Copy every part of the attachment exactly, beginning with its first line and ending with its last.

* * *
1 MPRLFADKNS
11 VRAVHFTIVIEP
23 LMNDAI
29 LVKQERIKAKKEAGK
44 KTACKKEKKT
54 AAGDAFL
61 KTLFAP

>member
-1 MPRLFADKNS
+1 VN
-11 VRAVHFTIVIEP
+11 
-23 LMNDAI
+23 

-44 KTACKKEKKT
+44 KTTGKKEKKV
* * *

1 MPRLFADKNS
11 VRAVHFTIVIEP
23 LMNDAI
29 LVKQERIKAKKEAGK
44 KTACKKEKKT
54 AAGDAFL
61 KTLFAP

>member
-1 MPRLFADKNS
+1 VN
-11 VRAVHFTIVIEP
+11 
-23 LMNDAI
+23 

-44 KTACKKEKKT
+44 KTTGKKEKKV